Not everyone relies on government for help with their retirement and medical expenses because in both cases, it's a negative return on investment and a collosal waste of money. By contrast, the expansion in self-employment is a net gain for the entreprenuer, income tax revenues, investment, and consumption. A successful business does more for the owner and the economy than the government ever will or ever could, which, in the case of Minnesota, is simply using its tax authority to transfer wealth from the people who earn it independently to the people who do not, but rather depend entirely on the State for services and income.

It's this parasitical relationship that explains the rise in self-employment. You might be confusing the truly self-employed with small business owners, most of which have employees and an entirely different tax structure.

Posted by: Eracus at June 15, 2006 10:35 AM

Eracus, I believe you're wrong.

If you are self-employed and earn anything over $400.00, you are required to pay self-employment tax,

Self-employment tax is a contribution to Social Security and Medicare.

If you are an employee in Minnesota, your employer usually takes care of paying this and yes, it's called payroll tax but if you are self employed, you pay it yourself.

That aside, I think Kermit was suggesting that the people mentioned in the article - people who simply stopped looking for work and weren't counted as jobless - were now actually self-empoyed.

If that were the case, we would see it reflected in tax receipts, new business applications etc. I simply don't see that happening. Instead, it looks like the only thing carrying the burden of funding our State are smokers.

Now, if you want to categorize guys cooking Meth in their grandparents polebarn as self-employed entrepreneurs, sure, there's been a HUGE increase but I don't think they contribute a whole lot to the tax base for the state.

Posted by: Doug at June 16, 2006 08:08 AM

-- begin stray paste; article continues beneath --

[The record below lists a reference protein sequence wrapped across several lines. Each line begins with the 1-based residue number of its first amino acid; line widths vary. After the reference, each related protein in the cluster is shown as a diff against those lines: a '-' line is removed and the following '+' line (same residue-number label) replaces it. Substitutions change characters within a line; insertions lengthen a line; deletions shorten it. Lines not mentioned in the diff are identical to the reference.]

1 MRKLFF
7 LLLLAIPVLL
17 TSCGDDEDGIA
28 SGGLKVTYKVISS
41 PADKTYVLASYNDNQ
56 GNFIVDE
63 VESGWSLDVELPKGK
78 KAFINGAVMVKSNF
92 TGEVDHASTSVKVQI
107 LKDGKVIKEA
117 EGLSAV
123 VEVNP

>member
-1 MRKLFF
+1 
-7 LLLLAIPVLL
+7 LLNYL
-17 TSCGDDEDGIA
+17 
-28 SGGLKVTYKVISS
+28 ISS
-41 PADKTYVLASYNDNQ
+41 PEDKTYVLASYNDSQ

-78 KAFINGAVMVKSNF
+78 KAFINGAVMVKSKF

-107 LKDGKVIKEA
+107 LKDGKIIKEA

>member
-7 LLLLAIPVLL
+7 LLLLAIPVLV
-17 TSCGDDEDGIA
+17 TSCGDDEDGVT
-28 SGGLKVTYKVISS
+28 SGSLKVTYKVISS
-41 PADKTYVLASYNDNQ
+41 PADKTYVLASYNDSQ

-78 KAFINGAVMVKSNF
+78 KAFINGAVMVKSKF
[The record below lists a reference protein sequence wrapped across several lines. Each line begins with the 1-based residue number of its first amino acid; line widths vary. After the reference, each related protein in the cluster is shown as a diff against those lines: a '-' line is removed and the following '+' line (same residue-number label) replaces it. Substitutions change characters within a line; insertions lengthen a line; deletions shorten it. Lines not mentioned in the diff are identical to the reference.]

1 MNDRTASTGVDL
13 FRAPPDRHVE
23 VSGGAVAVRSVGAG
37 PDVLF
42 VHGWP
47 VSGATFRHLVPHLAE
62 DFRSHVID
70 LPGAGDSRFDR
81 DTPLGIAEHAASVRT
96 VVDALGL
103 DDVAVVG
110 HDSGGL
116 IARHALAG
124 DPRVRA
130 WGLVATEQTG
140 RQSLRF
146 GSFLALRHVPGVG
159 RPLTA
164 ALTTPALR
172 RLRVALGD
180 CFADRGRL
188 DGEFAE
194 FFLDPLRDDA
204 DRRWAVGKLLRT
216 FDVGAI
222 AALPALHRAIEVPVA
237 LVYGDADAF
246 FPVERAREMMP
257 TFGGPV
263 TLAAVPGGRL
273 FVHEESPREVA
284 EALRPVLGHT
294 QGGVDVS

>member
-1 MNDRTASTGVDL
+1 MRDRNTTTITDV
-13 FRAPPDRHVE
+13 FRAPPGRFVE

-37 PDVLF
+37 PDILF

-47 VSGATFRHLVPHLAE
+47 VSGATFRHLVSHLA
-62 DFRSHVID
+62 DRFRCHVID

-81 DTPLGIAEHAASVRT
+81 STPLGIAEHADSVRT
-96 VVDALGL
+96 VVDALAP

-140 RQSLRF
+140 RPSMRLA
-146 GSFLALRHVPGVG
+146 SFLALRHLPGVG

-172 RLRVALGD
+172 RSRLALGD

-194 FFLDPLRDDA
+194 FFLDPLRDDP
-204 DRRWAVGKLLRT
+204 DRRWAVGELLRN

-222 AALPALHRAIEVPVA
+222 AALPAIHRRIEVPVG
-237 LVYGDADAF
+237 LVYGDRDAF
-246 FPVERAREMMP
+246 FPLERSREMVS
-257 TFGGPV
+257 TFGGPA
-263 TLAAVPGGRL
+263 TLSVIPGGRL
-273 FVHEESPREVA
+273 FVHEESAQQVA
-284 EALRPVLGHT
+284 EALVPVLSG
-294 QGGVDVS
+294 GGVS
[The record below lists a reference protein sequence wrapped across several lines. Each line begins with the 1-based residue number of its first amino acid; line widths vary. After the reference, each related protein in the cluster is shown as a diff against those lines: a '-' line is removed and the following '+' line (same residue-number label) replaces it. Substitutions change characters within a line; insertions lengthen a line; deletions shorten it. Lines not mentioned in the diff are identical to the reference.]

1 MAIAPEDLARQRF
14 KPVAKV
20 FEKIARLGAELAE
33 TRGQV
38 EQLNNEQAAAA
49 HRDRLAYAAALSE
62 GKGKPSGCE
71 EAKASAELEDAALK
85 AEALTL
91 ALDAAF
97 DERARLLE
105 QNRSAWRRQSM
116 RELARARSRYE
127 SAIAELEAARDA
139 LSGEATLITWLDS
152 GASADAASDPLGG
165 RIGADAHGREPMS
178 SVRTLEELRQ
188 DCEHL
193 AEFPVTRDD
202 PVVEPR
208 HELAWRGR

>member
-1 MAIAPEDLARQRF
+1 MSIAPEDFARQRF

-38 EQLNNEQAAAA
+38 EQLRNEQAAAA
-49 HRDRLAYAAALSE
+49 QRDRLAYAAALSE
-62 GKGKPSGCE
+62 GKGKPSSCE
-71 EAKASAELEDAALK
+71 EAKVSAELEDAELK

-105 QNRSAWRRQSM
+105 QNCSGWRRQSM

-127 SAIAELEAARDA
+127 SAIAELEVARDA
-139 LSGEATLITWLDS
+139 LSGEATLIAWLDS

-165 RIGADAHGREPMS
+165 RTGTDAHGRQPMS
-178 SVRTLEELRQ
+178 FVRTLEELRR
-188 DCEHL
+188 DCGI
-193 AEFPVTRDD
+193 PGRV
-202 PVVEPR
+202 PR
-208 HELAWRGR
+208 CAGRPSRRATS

more rain, from the city pages this week:

Now along comes the U.S. Bureau of Economic Analysis to spoil the party. In a report released this week, the Bureau found that Minnesota ranked 44th among the states in economic growth between 2004 and 2005. Nationally, there was a 3.5 percent increase in real gross product over that period; in Minnesota, that figure was a paltry 1.3 percent.

This dispiriting news follows on the heels of a March report from the Bureau that found per capita income growth was increasing more slowly in Minnesota than in all but four other states--Washington, Michigan, Mississippi and Louisiana.

Posted by: Fulcrum at June 16, 2006 09:50 AM

I have been self emplyed for 9 years, some times I have put myself on payroll, other times I just throw the S-corp profits over to my personal income taxes at the ned of the year.

Paying quarterly taxes doesn't help you show up as employed.

It very easy to miss people with small S-Corps like mine.

Posted by: Tracy at June 16, 2006 11:28 AM

In another world, a million parents quit their jobs to take care of their children.

The labor force participation rate falls.

The StarTribune calls this bad news.

Posted by: kb at June 16, 2006 05:43 PM

Tracy, then we would have seen a substantial increase in S-Corps over the last five years.

Posted by: Doug at June 17, 2006 09:50 PM